The Devils had a homecoming in Asbury late Friday night, as the collective of homegrown Hard-Rock purveyors that compose The Parlor Mob huddled about The Stone Pony’s back bar surrounded by friends, family, and concerned hockey fanatics, all boisterously proclaiming which side of the blood feud they reside as it played out on the HD flat screen that graced the wall, trading cheers and jeers for either Newark, NJ’s ice skating satanists or the beaten and broken New York Rangers.
As the combatants traded neutral zone passes in an attempt not to lose, rather than win, the pivotal game six of these Eastern Conference Finals, those packed in tight between the protective guard rail at the foot of the venue’s hallowed planks and its sound booth grew restless as the waning minutes of that third period ticked away well past the expected 10:30 p.m. showtime.
The audience, once chanting in forceful unity for a Devils victory cast its siren sound on “P – MOB,” calling for the outfit’s sizzling brand of riff-driven electric ecstasy, and as the clock at The Rock (The Prudential Center) struck triple zeroes, in through the out door, waltzed the men of the hour about to embark on a homecoming set of grandiose proportions.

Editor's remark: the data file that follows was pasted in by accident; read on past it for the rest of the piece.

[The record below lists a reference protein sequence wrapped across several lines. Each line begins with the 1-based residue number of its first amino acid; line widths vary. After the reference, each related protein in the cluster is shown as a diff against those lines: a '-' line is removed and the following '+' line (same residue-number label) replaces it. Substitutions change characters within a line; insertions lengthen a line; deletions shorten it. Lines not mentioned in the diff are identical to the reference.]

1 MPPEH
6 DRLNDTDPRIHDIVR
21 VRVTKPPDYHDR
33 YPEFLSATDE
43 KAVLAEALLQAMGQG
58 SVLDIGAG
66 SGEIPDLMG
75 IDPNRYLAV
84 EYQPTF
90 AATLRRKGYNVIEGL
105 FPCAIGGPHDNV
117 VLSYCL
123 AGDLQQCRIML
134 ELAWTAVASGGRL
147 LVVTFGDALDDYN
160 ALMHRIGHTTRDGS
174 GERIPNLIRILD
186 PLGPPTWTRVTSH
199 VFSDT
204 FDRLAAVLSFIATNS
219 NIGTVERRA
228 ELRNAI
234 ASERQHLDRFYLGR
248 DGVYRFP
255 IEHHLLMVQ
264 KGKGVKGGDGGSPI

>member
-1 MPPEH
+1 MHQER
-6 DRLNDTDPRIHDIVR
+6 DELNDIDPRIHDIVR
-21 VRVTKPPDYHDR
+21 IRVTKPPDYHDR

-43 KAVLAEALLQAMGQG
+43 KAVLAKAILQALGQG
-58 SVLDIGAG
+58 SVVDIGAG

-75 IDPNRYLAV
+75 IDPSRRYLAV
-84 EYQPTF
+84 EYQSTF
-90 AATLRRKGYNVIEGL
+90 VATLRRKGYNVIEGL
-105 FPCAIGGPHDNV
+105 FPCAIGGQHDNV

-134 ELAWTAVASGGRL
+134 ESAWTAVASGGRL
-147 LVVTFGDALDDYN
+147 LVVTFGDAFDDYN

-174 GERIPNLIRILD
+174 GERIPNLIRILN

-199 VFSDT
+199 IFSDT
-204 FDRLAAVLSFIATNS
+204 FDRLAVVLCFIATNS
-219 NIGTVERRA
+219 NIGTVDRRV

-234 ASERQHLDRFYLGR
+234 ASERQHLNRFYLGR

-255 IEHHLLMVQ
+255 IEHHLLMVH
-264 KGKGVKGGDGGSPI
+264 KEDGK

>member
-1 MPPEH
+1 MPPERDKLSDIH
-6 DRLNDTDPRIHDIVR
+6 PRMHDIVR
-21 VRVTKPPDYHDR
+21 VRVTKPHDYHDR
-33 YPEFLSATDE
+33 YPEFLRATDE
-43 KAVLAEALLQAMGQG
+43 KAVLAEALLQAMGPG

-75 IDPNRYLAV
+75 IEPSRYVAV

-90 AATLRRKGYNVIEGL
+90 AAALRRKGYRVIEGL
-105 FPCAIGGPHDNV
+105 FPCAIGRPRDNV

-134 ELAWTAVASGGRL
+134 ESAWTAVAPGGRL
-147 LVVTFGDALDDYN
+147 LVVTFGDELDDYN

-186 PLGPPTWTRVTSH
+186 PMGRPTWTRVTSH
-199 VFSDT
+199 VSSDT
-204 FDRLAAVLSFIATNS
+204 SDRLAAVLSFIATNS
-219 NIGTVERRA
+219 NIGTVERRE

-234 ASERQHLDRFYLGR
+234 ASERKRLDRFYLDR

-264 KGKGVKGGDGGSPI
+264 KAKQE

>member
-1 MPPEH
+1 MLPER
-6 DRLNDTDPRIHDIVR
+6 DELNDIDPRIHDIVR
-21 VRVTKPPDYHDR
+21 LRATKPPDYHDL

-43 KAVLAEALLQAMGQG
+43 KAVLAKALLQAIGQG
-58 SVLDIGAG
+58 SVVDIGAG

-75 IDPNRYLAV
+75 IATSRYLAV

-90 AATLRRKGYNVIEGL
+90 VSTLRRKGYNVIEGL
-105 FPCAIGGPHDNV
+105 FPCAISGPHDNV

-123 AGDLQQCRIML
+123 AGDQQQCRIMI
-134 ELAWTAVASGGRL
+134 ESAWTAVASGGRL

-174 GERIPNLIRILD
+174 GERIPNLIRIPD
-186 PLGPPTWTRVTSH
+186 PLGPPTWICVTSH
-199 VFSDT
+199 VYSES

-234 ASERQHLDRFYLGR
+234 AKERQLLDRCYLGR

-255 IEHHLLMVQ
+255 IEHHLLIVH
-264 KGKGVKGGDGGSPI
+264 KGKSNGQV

After tearing through an opening pair of selctions from its debut full-length, And You Were A Crow, in “Bullet” and “The Kids” The Parlor Mob broached its acclaimed 2011 LP, DOGS, with the melodious and rounded rage-tune “American Dream” and the sludgier, metal-coated, “Fall Back.” It was at the conclusion of this salvo where front-man Mark Melicia took a moment to address his people with sincerities.
“We just want to thank all of you for coming out and for all of your support these past few years,” proclaimed the front-man. “We love you guys. You’re the reason we’re here. Without you guys, there’d be no us guys. You know what I’m saying?”
The congregation replied with exuberance at the recognition…then the cheering continued, mounting from the aforementioned back bar and washing over the assemblage like a wave of jubilation. This Broadway Blueshirts fanboy didn’t have to turn around to watch the televised celebration. Confetti was indeed falling in the great Garden State, and it was of red and black hues.
Thankfully, the Parlor Mob was on stage performing old setlist staples, “Dead Wrong” and the subdued “Angry Young Girl,” new classics, “Into The Sun,” and even a fresh composition titled “Doe Eyed Deer.”
An encore of “Tide Of Tears” dried mine. This writer’s shattered ticker was mended by the group’s rendition of “My Favorite Heart To Break.” And the sting of of Adam Henrique’s overtime goal was diminished by “Carnival Of Crows” and the closing number “Hard Times.” The healing power of music ceases to amaze.